With a contribution of roughly one-third to the manufacturing sector of the entire UAE and more than 1,400 registered manufacturing entities, Sharjah has been coined the industrial hub of the Emirates. Its 19 different industrial areas and two free zones have played a major role in attracting up to 12,000 foreign and domestic companies that operate in Sharjah as of today. As a result of the growing number of companies setting up shop in Sharjah, the industrial areas have been expanded to their very limits. Furthermore, these areas, of which the first ones were established as early as the 1970s, are located closely to residential areas, thereby putting a strain on the wellbeing of citizens in those areas. Since the room for expansion in the industrial zones is limited, Sharjah runs the risk of losing companies that are limited in their growth, and decide to relocate their operations outside the Emirate.
In order to cope with the growing manufacturing sector and support Sharjah’s economic development, a consortium of GCC real estate investors set up the Emirates Company for Industrial Cities in 2005, and launched its pilot Emirates Industrial City (EIC) project in Sharjah with a total development investment of over AED4.5 billion ($1.23 million).
Strategically located at the outskirts of Sharjah within a fifteen minutes’ drive from both Dubai and Sharjah, Emirates Industrial City provides industrial land and facilities suitable for light and medium industries, which will be exempt from import taxes to the GCC. Established on an area of land comprising 9sqkm, the city offers a wide array of infrastructure services and utilities, such as a reliable power distribution network suiting different electrical power supply needs, a water supply network, a high-tech communication network, and a steady supply of natural gas for fueling purposes.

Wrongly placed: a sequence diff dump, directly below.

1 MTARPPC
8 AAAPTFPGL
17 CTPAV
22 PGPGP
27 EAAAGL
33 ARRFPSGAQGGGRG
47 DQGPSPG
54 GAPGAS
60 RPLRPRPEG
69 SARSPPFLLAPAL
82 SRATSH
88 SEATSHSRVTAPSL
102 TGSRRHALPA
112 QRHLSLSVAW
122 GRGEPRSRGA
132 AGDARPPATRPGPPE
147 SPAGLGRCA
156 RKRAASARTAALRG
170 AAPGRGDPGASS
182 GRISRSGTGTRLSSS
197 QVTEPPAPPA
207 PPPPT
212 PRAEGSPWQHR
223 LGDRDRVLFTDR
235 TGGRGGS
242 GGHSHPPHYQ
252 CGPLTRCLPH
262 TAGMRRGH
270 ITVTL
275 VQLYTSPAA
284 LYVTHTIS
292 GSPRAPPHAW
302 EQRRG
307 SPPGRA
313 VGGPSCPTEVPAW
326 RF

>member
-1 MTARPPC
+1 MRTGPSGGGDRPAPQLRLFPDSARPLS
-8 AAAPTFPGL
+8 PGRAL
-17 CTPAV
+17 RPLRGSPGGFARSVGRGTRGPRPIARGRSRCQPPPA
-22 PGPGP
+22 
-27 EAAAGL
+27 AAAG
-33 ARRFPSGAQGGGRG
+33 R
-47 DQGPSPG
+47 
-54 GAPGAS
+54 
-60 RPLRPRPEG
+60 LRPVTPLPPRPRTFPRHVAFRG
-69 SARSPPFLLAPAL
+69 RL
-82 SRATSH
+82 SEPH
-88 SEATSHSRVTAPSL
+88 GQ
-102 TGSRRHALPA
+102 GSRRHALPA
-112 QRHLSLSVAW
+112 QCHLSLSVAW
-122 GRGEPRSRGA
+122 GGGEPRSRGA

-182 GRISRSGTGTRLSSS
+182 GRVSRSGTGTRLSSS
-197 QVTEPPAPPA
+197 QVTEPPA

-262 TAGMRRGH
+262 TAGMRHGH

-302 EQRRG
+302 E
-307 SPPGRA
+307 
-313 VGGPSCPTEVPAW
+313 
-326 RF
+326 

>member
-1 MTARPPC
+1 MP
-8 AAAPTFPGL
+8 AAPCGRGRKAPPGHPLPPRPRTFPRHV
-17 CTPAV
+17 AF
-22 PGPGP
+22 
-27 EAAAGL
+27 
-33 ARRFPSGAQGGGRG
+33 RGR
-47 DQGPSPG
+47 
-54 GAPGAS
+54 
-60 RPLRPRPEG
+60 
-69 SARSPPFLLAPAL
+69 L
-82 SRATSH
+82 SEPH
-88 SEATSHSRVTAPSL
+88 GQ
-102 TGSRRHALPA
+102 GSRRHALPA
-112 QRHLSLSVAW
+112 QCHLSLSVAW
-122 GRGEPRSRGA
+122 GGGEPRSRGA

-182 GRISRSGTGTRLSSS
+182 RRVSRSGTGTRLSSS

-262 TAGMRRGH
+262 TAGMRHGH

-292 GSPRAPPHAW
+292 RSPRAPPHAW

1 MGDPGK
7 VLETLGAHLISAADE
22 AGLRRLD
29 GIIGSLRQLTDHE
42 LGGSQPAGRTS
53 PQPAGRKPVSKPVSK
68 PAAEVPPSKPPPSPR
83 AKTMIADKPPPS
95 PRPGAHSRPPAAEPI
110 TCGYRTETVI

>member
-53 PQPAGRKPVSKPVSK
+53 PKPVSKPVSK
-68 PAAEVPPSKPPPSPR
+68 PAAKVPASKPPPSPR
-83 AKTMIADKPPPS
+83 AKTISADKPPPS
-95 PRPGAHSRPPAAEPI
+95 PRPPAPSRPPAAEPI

The city is located in the vicinity of Sharjah International Airport and the seaports of both Dubai and Sharjah, which is an additional advantage to companies operating out of EIC. Divided into eight clusters, two of which are dedicated to warehouses and logistical support, where offices, permanent showrooms and multi-purpose business centers can be set up. The other sectors are designated for residential and commercial purposes, as well as industrial plots for small and medium size manufacturing facilities.
By gradually moving the concentration of industries away from the old industrial zones and Sharjah’s residential areas, EIC is a key component in ensuring that Sharjah remains the industrial hub of the United Arab Emirates. As such, it occupies an important position as a driver of economic growth. For Mohammed N. Al-Hazzaa, Director General of The Emirates Company for Industrial Cities, however, this is just the beginning. He is keen to expand the current EIC, and hopes to “find other similar locations in Sharjah and the wider GCC region so that more Industrial Cities can be developed.“ In order to make sure that such expansion plans see the light of day, Al-Hazzaa would welcome strategic partnerships with domestic and foreign companies. As a pilot project, EIC has arguably proven its worth, and replication of the model in other places will truly be a testament to EIC’s role as an enabling factor for prosperous growth of the UAE’s manufacturing industry, and driver of economic growth of Sharjah.